Pet insurance: How to get the best price and coverage
Checkbook.org finds two companies are picks of the litter
A record number of pets in North America, more than 2 million, were covered by insurance last year, up nearly 17 percent, according to the North American Pet Health Insurance Association.Krit of Studio OMG / Getty Images
Until he suddenly got sick with a life-threatening bacterial infection, Sam, our lovable chihuahua-terrier mix, was as healthy as a horse (excuse the expression). Luckily, the emergency veterinarians at the local animal hospital knew what to do and saved Sam’s life.
Just like the human members of the family, our pets can get sick or injured. And when they do, the vet bills can be staggering, even prohibitive. And yet, most pet parents in the U.S. don’t have coverage.
Dr. Jason Nicholas, a practicing veterinarian in Portland, Ore. who runs the website PreventiveVet.com, says it’s not uncommon for people to skip treatment, or in the worst-case situations, have their pet euthanized because of financial limitations.
"And it breaks your heart, especially when it's a treatable condition, and it's because of the money that they can't do it,” Nicholas told NBC News BETTER. “There are definitely cases where people who can afford $50 a month for insurance, can't afford $8,000 in the moment.”
Checkbook.org, an independent, non-profit consumer organization that rates products and services, took a deep dive into pet insurance and found that it “has improved over the last 15 years.” Most policies now cover hereditary and congenital problems, chronic problems and even alternative medicine.
But from a purely financial standpoint, Checkbook concluded that “pet insurance is not worth it for many people, especially those who aren’t willing to bear large vet bills should their pets suffer serious injuries or major diseases.”
Checkbook gathered premium quotes from nine pet insurance plans for “Woof,” a medium-size male mixed-breed dog and found that even the best insurance plans cost more in premiums than they paid out over Woof’s 13-year life. If Woof suffered costly health problems, his owners typically came out ahead financially.
If Woof only needed moderate care, total out-of-pocket medical expenses without insurance would be about $9,006, Checkbook estimated. Total insurance premiums during that time would range from $11,397 to $23,651, depending on which company was chosen.
If Woof needed a lot of care, total medical expenses without insurance would be $30,210, Checkbook estimated. Total premiums would range between $14,342 and $20,674.
“Pet insurers often market their policies as affordable, and many are when animals are young,” said Kevin Brasler, Checkbook’s executive editor. “What most companies don't disclose is that their premiums rise drastically when pets get older, eventually rendering them unaffordable.”
As an example, coverage for a mixed-breed dog living in the San Francisco area from a well-known insurance company would be just $44 per month for a puppy. But by age 8 it’s $106 and at age 12 it’s $191 per month. Premiums for pure breeds often cost a lot more, sometimes twice as much as for a mixed-breed animal.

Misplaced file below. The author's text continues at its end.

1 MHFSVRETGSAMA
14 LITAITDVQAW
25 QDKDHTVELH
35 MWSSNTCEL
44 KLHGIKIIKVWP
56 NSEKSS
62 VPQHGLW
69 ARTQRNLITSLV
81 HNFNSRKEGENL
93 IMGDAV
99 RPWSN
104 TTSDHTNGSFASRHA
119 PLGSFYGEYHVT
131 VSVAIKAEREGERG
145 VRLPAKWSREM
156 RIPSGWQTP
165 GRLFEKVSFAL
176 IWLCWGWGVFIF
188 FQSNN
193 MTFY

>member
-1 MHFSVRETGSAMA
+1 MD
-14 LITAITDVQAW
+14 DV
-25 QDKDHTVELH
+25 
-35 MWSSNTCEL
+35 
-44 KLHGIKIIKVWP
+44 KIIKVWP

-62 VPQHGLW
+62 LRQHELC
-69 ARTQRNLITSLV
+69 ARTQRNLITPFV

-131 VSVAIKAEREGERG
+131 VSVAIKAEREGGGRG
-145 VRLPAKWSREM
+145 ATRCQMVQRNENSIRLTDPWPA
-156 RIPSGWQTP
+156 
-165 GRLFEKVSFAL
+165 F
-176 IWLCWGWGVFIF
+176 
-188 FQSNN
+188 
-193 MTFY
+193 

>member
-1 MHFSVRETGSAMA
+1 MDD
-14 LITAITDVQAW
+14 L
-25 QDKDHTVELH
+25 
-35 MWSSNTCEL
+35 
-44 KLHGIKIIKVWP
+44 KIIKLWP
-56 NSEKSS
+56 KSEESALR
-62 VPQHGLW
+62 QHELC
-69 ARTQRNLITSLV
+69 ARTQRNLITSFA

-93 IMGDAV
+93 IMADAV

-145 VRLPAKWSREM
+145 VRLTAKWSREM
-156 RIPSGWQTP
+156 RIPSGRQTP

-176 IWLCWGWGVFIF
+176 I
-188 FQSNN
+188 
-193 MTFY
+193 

What most companies don't disclose is that their premiums rise drastically when pets get older, eventually rendering them unaffordable.
“The premiums on most policies skyrocket as the pets get older. Rates double by the time a puppy or kitten reaches 4- or 5-years-old and might actually need expensive veterinary care,” Brasler told NBC News BETTER. “Most pet owners will understandably drop coverage once they have to pay more than $200 a month for it.”
Checkbook found that two companies stood out from the pack. Healthy Paws and Trupanion offered the lowest lifetime premium costs. This is due, in large part, because they don’t boost premiums as pets age.
Based on its extensive research, Checkbook concludes: “If you’re going to buy pet insurance, Healthy Paws and Trupanion are two good places to start looking.”
Other shopping tips:
Make sure you understand what’s not covered: Pre-existing conditions are never covered. Some conditions that are covered may be considered pre-existing if they develop up to a year after you enroll. Most plans don’t cover the diagnostic exam, just the prescribed treatment.
Enroll when young: Coverage is typically available when a puppy or kitten is six to eight weeks old. By insuring your pet at a young age, you can avoid claim rejections for pre-existing conditions.
“When we added wellness coverage to our hypothetical pets, we found that for most policies the increased premiums were higher than the benefits we'd receive; in other words, a waste of money,” Brasler said.
Whether to buy pet insurance is more than a financial decision; it’s also an emotional one.
I buy insurance to make sure my pets will receive the best medical coverage possible, should they get sick or injured. And as any vet will tell you, there’s no way to know if your pet is going to have moderate medical problems or serious and expensive ones.
Buster, our 10-year old cat, hasn’t had any medical problems, thankfully. So right now, we’re losing money on his $600 a year insurance coverage. And that’s OK. We buy insurance — auto, home, health — to cover the catastrophic. We don’t want to use it.
And keep in mind: Our pets are living longer these days and the risk of cancer goes up as they get older. Cancer treatment for a dog can easily top $13,000, according to PetCareRX.com, if it involves surgery and chemo or radiation.
“Ideally your pets get through life without any major ailments or injuries, but you never know,” Dr. Nicholas said. “Things happen — accidents and illness — to every pet. And a lot of those things can be really expensive. With insurance, if the worst happens, you're covered, and you don't have to worry about the financial implications of your decisions.”